Food intolerance is when the body reacts with discomfort when eating certain foods. This can be unpleasant, but the quality of life does not have to suffer. Learn here what is behind food allergies and food intolerance and how they mitigate the effects..
Flatulence, diarrhea and nausea after eating are familiar to many. In about 20% of the population, they even occur regularly after eating certain foods – one then speaks of a food intolerance. In this case, the body reacts to certain ingredients contained in food. These reactions occur particularly frequently with gluten, sugar and various proteins.
Despite the relatively high frequency, those affected should not take this problem lightly. As the body reacts to certain ingredients, the absorption of nutrients may be restricted. In the long term, this can lead to deficiency symptoms, which is why clarification by a specialist is strongly recommended.
Food intolerance: causes and symptoms
Intolerance reactions to food are either congenital (hereditary) or develop during life. In the former case, the body is usually more severely affected. In general, two different mechanisms come into play that trigger similar reactions to certain foods.
In an allergic reaction, the body’s immune system is hypersensitive to certain ingredients in foods and forms immunoglobulin E (IgE) antibodies. These trigger defense reactions to remove the allergen from the body as quickly as possible. Such reactions occur in about two to six percent of the population and are usually triggered by various food proteins.
Food intolerance occurs when enzymes for digesting certain ingredients are either completely absent or present in insufficient amounts. The result is the breakdown of the corresponding ingredient into degradation products that cannot be utilized by the body. A prominent example of this is lactose intolerance, in which the enzyme lactase is missing for the breakdown of milk sugar.
Often the symptoms of these two forms of intolerance are similar, which is why it can be difficult for the layperson to distinguish between them. In addition, there are special cases such as histamine intolerance or the so-called Chinese restaurant syndrome, the specific classification of which is still disputed even among experts.
Typical symptoms of intolerance
As a rule, food intolerances are characterized by symptoms typical of irritations of the digestive system, such as loss of appetite, flatulence and abdominal pain. These are often accompanied by diarrhea or constipation, flatulence, and in some cases vomiting. In the case of a food allergy, classic allergy symptoms such as watery eyes, sneezing and coughing irritation, and scratching in the throat and pharynx may also occur.
Although in most cases these symptoms are at most perceived as a nuisance by those affected, intolerance can sometimes be a serious problem: If it remains untreated, or if those affected have no alternative but to abstain from food, the body may, in the worst case, lack nutrients. This can lead to weight loss and deficiency symptoms in the long term. Although a change in diet is basically the right approach, this should always be done with consideration for a balanced diet.
Allergy or food intolerance – typical forms of food intolerance
A food allergy is usually triggered by foreign proteins found in various foods. Particularly common in industrialized countries are allergic reactions to nuts and legumes, as well as wheat, milk, eggs, soy and seafood.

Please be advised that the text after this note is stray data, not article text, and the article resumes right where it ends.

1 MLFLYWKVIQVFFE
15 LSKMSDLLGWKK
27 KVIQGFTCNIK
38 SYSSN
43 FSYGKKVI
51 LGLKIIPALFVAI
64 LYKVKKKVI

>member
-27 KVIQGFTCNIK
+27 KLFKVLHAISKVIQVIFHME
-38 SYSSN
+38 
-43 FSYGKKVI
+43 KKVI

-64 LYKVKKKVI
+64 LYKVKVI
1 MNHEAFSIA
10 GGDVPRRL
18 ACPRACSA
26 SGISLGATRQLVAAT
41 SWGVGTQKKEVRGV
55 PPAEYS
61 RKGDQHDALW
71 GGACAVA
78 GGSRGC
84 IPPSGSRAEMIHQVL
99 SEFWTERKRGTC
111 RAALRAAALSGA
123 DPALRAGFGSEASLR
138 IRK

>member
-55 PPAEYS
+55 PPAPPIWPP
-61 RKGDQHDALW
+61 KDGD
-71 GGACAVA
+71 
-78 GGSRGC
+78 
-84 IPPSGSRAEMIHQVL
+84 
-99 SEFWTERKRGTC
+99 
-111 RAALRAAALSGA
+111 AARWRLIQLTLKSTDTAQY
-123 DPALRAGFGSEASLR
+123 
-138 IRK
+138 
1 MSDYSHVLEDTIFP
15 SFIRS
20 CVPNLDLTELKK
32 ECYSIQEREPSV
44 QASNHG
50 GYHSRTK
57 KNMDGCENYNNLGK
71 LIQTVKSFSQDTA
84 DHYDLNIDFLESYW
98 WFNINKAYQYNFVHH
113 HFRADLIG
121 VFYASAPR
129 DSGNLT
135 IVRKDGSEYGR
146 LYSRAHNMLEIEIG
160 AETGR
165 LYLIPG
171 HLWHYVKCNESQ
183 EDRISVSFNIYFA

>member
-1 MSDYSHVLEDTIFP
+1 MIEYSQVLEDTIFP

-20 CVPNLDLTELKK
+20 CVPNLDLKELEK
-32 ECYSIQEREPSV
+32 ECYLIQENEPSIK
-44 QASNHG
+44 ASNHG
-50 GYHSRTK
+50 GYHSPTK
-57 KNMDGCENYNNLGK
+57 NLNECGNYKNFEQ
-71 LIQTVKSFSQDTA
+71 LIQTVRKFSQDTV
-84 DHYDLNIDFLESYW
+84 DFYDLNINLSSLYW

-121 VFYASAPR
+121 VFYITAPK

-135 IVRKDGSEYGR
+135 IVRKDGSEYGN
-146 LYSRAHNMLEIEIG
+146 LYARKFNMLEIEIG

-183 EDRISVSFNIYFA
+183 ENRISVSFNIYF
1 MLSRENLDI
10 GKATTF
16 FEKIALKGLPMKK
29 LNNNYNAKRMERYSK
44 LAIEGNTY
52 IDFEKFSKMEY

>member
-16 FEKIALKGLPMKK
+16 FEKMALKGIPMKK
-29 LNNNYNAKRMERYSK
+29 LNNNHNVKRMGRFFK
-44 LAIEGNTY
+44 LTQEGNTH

In addition to the symptoms typical of food intolerance, these are characterized by a number of additional points. These include, in particular, redness and swelling, as well as itching, in areas that have been in contact with the allergen. In addition, in severe allergic reactions, sweating, dizziness and palpitations may occur.
In contrast, food intolerance, the more common form of food intolerance, is due to an enzyme deficiency. In other words, the enzyme responsible for breaking down a particular food component is missing. Experts differentiate types of food intolerance according to the type of ingredient that the body cannot metabolize.
Gluten intolerance occurs when the breakdown of the gluten protein contained in cereals is not possible. If affected individuals consume foods containing gluten, this can lead to bloating and diarrhea. In the long term, exhaustion and nutrient deficiencies may also occur. Gluten intolerance can occur without warning and is not limited to a specific demographic group. However, it is often a temporary condition that disappears just as unexpectedly.
Often the term gluten intolerance is mistakenly used as a synonym for celiac disease or wheat allergy. But these two forms refer to other forms of intolerance that are characterized by an immune response to grain products and require permanent abstinence from gluten. The diagnosis of gluten intolerance is therefore made by excluding immune reactions that would be indicative of celiac disease and wheat allergy.
If the body lacks the enzyme lactase, which is responsible for breaking down milk sugar (lactose), lactose intolerance is present. Characteristic of this is nausea after eating dairy products containing lactose. This is often accompanied by abdominal pain, diarrhea, flatulence, and a feeling of fullness, as well as nonspecific symptoms such as headache or fatigue.
In the case of fructose intolerance, the body is unable to break down fruit sugar (fructose) or can do so only to a limited extent. In addition to fruit, this is contained in vegetables, beer and confectionery, among other things. Symptoms of fructose intolerance vary in character and severity depending on the type.
In fructose malabsorption, the body produces reduced amounts of the enzyme that breaks down fructose. This results in fructose not being absorbed in the small intestine. Instead, it enters the large intestine where it is broken down, leading to the formation of gas, resulting in bloating and diarrhea. In some cases, this intestinal fructose intolerance passes – otherwise, a low-fructose diet is required.